Q & A

Below are some recent questions we've received regarding Hagen Brass Bell for Parrots Bird Toy, including answers from our team.

25 May 2014 at 2:09am

Why are you selling brass for birds when it's toxic to them

Brass is toxic to birds

Brass is one of the many metals that is toxic to birds, although of course they do not eat the bell, birds chew & bite their toys and over time small amounts accumulate and kill the bird. Why are you selling this brass bell if you have information Regarding animals? Owners that don't realise this are buying this item thinking its a good idea for entertaining their beloved pet however what's happening is it's slowly getting poisoned.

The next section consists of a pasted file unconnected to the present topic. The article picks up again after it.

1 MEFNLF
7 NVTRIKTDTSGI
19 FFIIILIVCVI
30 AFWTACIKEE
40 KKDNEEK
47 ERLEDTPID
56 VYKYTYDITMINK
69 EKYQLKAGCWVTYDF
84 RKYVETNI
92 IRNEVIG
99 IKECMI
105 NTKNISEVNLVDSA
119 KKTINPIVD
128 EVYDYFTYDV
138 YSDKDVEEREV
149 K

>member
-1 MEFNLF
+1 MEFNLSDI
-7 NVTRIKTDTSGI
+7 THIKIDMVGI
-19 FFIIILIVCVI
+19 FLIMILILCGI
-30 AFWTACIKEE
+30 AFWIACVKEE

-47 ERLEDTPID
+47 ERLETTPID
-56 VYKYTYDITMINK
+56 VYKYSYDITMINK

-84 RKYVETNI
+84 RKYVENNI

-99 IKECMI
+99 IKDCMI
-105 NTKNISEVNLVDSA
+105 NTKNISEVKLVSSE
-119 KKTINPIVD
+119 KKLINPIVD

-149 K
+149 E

• Non-Executive Director

Thank you for pointing this out. We will certainly remove the item from sale if there is reason to. I have had a quick search on the internet and there is indeed plenty of alarmist information out there, but I have not so far seen anything concrete. It seems to be people quoting other people without any scientific basis. Please correct me if I am wrong and I would be interested to see your sources of information. If it is just "old wives' tails" then that is not sufficient. My thinking at the moment goes like this: